In the early 90’s, with the advent of Black Economic Empowerment through which our democratic government sought to speed up the integration of black people into the country’s mainstream economy, our leaders established companies and stood as directors as a means to assist the ANC with fundraising.
As our codes and regulations regarding good governance evolved, changes were made to the boards and today not a single company will exist with direct ANC shareholding.
Of course, some of the companies have retained their relationship with the ANC by donating while others opted to server ties with us entirely.
We have explained how we treat all our donors, and those that previously had formal relations with us are handled no differently.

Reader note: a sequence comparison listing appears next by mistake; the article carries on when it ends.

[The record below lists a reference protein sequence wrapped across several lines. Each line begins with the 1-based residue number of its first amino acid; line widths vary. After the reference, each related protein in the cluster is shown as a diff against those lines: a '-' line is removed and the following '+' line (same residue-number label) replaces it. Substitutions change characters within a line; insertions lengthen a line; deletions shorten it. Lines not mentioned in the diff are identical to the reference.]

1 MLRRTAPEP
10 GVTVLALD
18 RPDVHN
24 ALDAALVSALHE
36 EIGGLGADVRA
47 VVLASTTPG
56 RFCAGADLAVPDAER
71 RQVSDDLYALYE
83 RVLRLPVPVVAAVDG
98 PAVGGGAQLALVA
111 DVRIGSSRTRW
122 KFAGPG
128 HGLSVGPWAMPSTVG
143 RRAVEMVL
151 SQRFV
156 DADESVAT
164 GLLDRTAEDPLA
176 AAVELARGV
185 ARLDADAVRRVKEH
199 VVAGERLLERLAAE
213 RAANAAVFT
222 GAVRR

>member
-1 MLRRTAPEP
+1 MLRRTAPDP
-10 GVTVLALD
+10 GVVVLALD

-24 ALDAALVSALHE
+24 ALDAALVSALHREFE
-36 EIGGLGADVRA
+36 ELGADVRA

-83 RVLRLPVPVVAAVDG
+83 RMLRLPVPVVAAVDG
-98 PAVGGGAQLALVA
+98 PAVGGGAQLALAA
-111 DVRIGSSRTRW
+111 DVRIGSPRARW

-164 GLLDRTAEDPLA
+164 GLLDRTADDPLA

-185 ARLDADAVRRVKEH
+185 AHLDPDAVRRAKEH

That is why when issues around Chancellor House and Hitachi were raised in the public domain, we were able to account and explain that the ANC had no direct involvement.
Both companies were investigated by the African Development Bank and no criminal wrongdoing could be established.
Similarly, the ANC exerted no undue influence on the Eskom deal and, in fact, several professional audits were conducted to ensure that there was no irregularity in awarding the contract.
As the ANC we have learnt many lessons and we offered submissions to Parliament as general advice for other parties.
We believe it is important to create a framework that must guide our political parties’ conduct in fundraising. This should be an institutional arrangement that serves the country in future with proper systems and benchmarks.